MicroPAD Supportive Housing for the Homeless Prototype Unveiled for Viewing in San Francisco

MicroPAD™: Housing the Homeless
MicroPAD™: Housing the Homeless

By Jacob Bourne

Local prefab developer, Panoramic Interests, revealed its CitySpaces MicroPAD on October 31 at 9th and Mission Streets in San Francisco. The furnished 160 square foot unit will be on display until November 15, marking the beginning of a tour to mobilize interest around the new product, which is designed for stacking into buildings geared for flexible living spaces that support homeless populations. With the Bay Area’s high building costs, Panoramic asserts that the off-site prefabrication assembly cuts construction costs by 40 percent, potentially expediting the creation of housing for those in need.

“More than anything this came out of the demand for it,” said Michael Thomas, director of business development, Panoramic Interests. “There are about 6,700 homeless people in San Francisco. The production of housing for the homeless has been zero.”

Patrick Kennedy, founder of Panoramic Interests has spent the last 25 years developing  multifamily residential with a focus on small spaces such as student housing in Berkeley. The company’s first project was a prefab modular building at Harriet Street in San Francisco. Although the Panoramic seven-member team still has some legacy projects in the pipeline, the MicroPAD endeavor has now taken much of the focus.

The vision for the MicroPAD prototype is to become part of a six-story building situated with strong access to social service providers and public transit. The unit has a seismically sound, non-combustible steel construction and provides a self-contained living environment with a bathroom, sink, shower, living area and windows. The design prioritizes natural light exposure, filtered ventilation and features pest, odor and sound barriers. Once a site is chosen and the units are stacked onto a concrete podium, a social service agency will step-in, set-up supportive spaces such as a job training area, and be in charge of the overall operation of the building.

“Everything is up to code and really durable,” offered Thomas. “It’s high quality and people are going to be surprised at how nice a small space can really be. This is the perfect thing for us because of our expertise in modular and small spaces. No one else is going into this other than non-profits, and it’s hard for non-profits to do things quickly. The dream would be to build 10,000 units.”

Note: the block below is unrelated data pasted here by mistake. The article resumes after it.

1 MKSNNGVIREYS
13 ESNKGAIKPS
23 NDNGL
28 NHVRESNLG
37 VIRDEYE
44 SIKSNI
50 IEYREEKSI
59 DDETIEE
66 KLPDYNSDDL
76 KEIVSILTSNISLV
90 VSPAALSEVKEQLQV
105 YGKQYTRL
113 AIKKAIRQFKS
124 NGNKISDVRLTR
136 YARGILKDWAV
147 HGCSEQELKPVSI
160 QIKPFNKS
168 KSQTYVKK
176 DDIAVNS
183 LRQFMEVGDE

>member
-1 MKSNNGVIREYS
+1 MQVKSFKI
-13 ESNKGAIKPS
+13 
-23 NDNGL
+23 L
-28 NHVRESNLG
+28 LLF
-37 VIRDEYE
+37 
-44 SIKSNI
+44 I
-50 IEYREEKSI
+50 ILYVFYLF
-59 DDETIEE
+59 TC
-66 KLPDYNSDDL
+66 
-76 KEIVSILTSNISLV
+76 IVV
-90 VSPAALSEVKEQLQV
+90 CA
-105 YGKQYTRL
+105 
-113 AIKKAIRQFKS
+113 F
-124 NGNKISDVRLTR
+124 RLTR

micropad-stack-view-2Jennifer Friedenbach, executive director at Coalition on Homelessness, based in the Tenderloin, sees many positives to the MicroPAD initiative, and echoed the importance of creating this type of housing quickly.

“I think it’s really worth pursuing,” Friedenbach commented. “We have thousands of people without homes and there’s not nearly enough coming online, so that adds some urgency to moving this forward in a way that works.”

Friedenbach mentioned that she’s already heard favorable reviews about the design of the prototype, especially regarding the capacity for strong air circulation, however she anticipates some opposition from labor unions as the units will be produced in China instead of locally.

Another hurdle will be finding an appropriate site for the building. Right now Panoramic is searching for parcels in San Francisco and Oakland and has identified a City-owned parcel near Cesar Chavez and Highway 101, currently used as a parking lot by the Department of Public Works. The issue is that City land is not commonly allocated to private developers, but because of the nature of the project, Panoramic is hoping for cooperation from City Hall.

“In terms of financing, it would be great if they’d buy their own land,” said Friedenbach. “They want to take City land, own the land and have the City pay rent. We don’t want our public lands used for profit. If they are willing to buy the land and rent it to the City and make a profit — though not quite as much — that would work better. Another option is that the property can stay in a public trust and they’d just develop the building and the deal ends there with no ownership.”

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